Please find below a curated list of 216 of The Best Lgbt Quotes by notable women and men. Please consider sharing with others any of the Lgbt Quotes that resonate.
You can expect to see a robust discussion and representation of those issues throughout the convention program. Not just from the nominee, but through other vehicles as well. Expect to see the African-American community, the Latino community, the LGBT community, and others represented on stage and in the substance of our policies throughout the week.
We’re fighting for LGBT rights and for women’s rights and for Muslims and for refugees. Well, we shouldn’t be fighting for those groups, we should be fighting for freedom and the liberties that are enshrined in our founding documents and that covers everybody: the woman’s right to choose, the ability to be able to pursue happiness.
I went to my first civil rights rally when I was 17 years old. I was a little skinny blond kid, scared to death, marching against the KKK in South Georgia. And I have never stopped marching in protests since. Not ever. I mean, LGBT rights, women’s rights, the rights of people of color… I’m your guy. I’m going to be out there marching!
Senator Sessions has opposed protections for LGBT individuals. He’s spoken out against Freedom Corps’ marriage equality decision. He opposed the repeal of Don’t Ask, Don’t Tell. He opposed the nomination of Loretta Lynch, the nation’s first African-American woman to serve as attorney general. These things worry me.
You can’t expect people who didn’t exist as a community at all until about twenty years ago to have formed a political movement. This attack on the LGBT community was very shocking to the people who consider themselves to be activists. They’re basically playing in the sandbox, and there’s a tank coming! And what are they supposed to do – use the plastic shovel to push the tank back? But since the homosexual propaganda legislation, people have really stepped up, educated themselves politically, and grown by leaps and bounds.
I’m not interested, Larry, in being a perfect, plastic pop singer that looks great in bikinis and is on the cover of every magazine. I’m more interested in helping my fans to love who they are, and helping them to reject prejudice and reject those things that they’re taught from society to not like themselves, to feel like freaks, that they’re not wanted.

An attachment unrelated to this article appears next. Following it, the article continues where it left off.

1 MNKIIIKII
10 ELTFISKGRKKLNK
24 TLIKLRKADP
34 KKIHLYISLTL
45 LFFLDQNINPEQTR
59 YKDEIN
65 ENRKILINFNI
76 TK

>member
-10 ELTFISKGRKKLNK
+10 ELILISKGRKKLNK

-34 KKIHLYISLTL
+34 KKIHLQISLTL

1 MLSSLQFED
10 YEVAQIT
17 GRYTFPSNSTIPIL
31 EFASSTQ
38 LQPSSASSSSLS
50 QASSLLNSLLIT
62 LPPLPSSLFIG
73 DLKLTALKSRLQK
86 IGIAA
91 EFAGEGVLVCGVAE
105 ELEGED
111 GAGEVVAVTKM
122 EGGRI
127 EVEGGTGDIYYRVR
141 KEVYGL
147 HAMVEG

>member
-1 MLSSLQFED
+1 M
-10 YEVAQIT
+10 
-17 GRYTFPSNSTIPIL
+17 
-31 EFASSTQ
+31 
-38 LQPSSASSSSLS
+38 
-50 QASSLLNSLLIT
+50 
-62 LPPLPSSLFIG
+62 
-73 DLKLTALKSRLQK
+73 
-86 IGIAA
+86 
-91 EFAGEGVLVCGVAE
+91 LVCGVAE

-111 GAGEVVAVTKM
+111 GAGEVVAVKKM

Is it different to come out now than it was to come out thirty-five years ago? Sometimes. But if you come out now and you come from poverty and you come from racism, you come from the terror of communities that are immigrant communities or communities where you’re already a moving target because of who you are, this is not a place where it’s any easier to be LGBT even if there’s a community center in every single borough.
I feel that homophobia runs rampant in the music industry, and that artists are allowed to speak openly in a hateful way, in a homophobic way, in a misogynistic way, and the press does not challenge them. And I’m going to be taking a very strong stance against that, and I am an artist who refuses to accept that behavior.
It really did take Billy Lucas’s suicide to wake me up to, kind of, the damage of the success of the LGBT civil-rights movement – higher-profile LGBT people – has done to LGBT youth who are trapped out there in those shitholes. But I don’t think we need Pride. I am still opposed, on philosophical grounds, to the flap of the rainbow windsock and the damage that does to us intellectually.